To date, the trade and shipping industry accounts for about 2.2% of the global carbon dioxide emissions, which is comparable to the emissions of the entire Germany. According to the estimates of the International Maritime Organization, the emission rate may increase ten times by 2050 if no actions are taken in the near future. The hybrid use of traditional diesel ship engines with turbosails is considered one of the alternate solutions to this problem.
The technology of application of a turbosail is in the use of wind energy based on the “Magnus effect”. The principal components of the technology are vertical rotating cylinders mounted on a ship's deck, which drive the vessel using wind energy. Due to the combined operation of engines and turbosails, there is a telling fuel economy.
The main feature of the turbosail is the capability to move the vessel in the desired direction, regardless of the wind moving direction. It should be noted that the application of this technology is a great incentive for the industry, which accounts for 90% of all international commercial traffic.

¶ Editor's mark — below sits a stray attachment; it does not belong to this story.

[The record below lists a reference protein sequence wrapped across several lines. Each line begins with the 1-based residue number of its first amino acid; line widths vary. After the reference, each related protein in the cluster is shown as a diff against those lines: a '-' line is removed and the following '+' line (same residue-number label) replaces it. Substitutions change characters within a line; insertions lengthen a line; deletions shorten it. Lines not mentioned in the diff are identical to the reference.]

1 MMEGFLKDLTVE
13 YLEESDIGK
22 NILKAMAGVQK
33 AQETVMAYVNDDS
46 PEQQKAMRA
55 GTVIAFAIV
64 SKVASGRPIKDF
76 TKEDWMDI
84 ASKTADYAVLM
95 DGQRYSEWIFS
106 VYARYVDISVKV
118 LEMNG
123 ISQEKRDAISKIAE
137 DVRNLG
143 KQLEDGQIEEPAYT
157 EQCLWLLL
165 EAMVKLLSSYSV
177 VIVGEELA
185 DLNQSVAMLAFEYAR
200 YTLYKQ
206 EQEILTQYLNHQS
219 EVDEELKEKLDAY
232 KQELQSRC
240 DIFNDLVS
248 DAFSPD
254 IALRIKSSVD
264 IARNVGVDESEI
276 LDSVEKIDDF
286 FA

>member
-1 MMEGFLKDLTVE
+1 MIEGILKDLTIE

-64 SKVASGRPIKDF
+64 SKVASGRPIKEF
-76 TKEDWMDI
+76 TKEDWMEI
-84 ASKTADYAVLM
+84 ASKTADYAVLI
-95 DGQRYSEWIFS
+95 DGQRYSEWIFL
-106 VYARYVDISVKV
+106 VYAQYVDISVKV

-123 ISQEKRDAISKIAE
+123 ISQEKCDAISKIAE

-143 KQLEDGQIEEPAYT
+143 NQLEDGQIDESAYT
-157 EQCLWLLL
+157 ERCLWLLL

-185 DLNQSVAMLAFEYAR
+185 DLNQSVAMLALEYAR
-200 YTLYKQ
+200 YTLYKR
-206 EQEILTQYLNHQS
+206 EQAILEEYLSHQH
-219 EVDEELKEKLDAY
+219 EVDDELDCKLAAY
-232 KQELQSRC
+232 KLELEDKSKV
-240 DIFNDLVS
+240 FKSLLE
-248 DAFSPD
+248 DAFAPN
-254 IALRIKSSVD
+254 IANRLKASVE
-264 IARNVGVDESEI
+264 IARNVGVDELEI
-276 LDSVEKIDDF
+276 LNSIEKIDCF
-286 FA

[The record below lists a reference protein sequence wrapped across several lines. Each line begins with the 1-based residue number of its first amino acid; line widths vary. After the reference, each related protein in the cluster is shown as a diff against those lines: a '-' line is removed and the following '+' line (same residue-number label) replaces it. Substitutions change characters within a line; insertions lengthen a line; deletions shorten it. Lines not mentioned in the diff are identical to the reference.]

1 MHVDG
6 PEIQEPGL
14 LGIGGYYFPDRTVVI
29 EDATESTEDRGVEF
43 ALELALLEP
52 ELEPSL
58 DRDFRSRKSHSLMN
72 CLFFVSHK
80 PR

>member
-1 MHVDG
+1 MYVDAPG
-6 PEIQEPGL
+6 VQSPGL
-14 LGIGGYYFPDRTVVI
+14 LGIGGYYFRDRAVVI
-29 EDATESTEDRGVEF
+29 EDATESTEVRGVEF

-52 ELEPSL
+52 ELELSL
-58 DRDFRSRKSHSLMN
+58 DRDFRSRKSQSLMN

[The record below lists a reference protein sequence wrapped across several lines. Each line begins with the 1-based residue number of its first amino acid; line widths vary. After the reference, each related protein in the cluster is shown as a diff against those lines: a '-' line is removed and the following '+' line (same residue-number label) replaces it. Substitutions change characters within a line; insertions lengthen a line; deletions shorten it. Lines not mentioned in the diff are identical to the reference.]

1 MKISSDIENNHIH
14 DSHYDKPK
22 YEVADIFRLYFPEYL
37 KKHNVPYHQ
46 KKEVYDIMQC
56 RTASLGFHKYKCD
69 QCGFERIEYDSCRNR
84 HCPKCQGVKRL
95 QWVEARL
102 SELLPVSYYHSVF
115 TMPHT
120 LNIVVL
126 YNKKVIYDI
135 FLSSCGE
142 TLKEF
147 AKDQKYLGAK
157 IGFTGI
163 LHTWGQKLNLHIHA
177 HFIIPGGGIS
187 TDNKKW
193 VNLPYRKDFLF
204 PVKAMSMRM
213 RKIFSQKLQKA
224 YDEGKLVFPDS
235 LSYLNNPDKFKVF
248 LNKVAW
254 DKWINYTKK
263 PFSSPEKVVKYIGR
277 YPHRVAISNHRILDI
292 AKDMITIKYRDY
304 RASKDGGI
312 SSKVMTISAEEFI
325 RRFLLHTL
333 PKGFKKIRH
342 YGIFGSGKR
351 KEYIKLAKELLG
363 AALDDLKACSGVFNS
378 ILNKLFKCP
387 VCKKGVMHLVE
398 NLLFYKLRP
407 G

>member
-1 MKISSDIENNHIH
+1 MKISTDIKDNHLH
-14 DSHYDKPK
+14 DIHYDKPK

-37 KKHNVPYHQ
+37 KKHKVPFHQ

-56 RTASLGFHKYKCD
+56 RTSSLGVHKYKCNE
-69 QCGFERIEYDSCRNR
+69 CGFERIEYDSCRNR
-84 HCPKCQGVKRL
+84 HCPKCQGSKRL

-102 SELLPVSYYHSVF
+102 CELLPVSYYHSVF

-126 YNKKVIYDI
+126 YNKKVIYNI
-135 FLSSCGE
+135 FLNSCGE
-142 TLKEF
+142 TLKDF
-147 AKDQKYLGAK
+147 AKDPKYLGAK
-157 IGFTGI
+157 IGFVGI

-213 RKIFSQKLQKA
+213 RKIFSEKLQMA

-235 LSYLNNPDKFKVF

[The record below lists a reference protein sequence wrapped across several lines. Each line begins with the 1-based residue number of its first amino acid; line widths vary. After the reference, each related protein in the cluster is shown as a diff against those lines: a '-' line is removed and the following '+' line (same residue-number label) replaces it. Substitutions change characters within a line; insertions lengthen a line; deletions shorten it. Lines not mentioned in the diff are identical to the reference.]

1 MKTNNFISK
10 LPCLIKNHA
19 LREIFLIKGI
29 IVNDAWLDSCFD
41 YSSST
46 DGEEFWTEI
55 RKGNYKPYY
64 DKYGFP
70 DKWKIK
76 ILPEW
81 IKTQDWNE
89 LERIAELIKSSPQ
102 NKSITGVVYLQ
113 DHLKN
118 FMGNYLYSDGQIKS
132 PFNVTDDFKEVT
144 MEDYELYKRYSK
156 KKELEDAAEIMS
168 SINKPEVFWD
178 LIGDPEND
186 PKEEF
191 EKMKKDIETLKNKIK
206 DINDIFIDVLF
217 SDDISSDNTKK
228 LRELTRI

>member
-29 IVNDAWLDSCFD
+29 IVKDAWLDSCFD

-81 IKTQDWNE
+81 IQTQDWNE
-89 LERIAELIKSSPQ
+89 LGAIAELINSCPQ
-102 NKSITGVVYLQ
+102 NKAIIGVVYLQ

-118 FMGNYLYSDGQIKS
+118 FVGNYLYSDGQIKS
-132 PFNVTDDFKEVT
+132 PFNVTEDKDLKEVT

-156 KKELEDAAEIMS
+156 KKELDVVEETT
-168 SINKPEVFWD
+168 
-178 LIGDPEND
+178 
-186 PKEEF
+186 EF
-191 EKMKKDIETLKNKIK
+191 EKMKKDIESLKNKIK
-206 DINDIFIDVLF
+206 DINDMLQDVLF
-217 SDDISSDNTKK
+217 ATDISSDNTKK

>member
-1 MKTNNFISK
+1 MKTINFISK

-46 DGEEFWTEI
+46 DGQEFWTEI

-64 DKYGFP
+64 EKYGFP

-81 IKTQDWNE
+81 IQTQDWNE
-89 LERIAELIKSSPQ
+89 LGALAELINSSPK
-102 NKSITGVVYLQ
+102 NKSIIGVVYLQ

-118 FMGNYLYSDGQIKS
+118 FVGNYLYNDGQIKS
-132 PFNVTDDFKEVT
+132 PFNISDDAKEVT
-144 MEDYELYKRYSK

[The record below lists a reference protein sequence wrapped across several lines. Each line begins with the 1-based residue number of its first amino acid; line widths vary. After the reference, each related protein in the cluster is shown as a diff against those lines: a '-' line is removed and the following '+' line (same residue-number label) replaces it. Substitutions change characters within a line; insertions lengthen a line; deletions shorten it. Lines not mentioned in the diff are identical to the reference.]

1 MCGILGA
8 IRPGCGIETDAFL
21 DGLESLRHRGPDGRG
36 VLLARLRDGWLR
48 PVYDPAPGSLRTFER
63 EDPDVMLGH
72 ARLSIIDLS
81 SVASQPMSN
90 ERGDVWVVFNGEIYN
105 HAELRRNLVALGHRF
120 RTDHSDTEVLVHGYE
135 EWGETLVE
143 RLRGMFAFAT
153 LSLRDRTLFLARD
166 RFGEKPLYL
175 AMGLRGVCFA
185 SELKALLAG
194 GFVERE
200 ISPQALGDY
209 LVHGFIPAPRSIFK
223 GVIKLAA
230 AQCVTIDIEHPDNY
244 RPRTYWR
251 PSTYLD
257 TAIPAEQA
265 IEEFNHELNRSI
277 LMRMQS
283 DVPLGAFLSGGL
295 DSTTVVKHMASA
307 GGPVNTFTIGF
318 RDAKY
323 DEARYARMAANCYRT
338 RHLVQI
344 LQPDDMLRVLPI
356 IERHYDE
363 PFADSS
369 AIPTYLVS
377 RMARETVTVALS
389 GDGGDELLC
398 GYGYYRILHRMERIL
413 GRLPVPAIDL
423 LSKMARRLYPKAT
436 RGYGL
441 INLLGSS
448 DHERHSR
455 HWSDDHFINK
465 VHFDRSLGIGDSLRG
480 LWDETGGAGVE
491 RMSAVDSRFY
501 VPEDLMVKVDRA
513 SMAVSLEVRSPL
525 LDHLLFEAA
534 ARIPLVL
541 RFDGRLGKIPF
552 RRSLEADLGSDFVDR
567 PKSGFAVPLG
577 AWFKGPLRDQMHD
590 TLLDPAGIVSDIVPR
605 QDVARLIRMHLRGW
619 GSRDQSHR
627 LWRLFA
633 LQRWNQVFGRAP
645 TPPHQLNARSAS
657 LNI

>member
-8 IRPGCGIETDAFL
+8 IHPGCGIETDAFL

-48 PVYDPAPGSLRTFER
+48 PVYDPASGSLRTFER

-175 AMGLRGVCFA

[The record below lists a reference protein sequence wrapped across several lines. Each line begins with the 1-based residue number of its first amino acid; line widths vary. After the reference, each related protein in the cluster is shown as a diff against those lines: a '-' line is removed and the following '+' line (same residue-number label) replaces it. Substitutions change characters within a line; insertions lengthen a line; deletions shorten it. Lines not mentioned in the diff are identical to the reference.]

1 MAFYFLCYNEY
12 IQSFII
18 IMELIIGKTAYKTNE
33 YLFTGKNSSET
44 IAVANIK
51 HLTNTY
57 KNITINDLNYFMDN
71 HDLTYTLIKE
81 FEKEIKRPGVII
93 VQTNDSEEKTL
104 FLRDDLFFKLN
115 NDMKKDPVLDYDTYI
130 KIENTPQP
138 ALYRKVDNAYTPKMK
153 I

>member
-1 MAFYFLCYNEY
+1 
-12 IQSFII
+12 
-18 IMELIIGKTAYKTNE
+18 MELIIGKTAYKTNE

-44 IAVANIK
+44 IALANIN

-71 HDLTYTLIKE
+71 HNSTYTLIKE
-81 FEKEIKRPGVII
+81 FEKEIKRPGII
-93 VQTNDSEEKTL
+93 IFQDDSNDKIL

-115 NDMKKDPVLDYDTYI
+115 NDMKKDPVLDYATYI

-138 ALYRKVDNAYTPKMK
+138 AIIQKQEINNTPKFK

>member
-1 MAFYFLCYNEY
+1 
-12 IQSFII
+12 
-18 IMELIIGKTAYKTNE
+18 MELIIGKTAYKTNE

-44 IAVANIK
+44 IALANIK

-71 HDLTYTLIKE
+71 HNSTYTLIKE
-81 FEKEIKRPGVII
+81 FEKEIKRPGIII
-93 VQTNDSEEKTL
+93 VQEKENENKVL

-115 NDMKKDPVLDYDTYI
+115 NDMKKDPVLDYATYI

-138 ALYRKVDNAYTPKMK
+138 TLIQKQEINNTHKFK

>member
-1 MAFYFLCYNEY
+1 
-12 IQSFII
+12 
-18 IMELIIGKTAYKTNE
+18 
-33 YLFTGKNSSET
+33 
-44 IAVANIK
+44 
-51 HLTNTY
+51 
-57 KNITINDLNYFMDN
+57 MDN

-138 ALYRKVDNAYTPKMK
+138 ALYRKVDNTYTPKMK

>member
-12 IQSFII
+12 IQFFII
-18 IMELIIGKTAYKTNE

It is estimated that if “Norsepower Rotor Sails” (the leading manufacturer of the industry) switch all its 50,000 merchant ships to the use of turbosails, the fuel savings will amount to more than USD 7 billion annually, and emissions will be reduced in the number equivalent to approximately 12 coal-fired power plants.
Such a combined process solution can be used on various types of ships, including tankers, bulkers and other heavy vessels to reduce fuel consumption. Some cargo ships (such as the German “E-Ship 1” or the Finnish “Estraden”) are already equipped with turbosails. It is also known that large shipbuilding companies decided to equip their vessels with this technology beginning from 2018.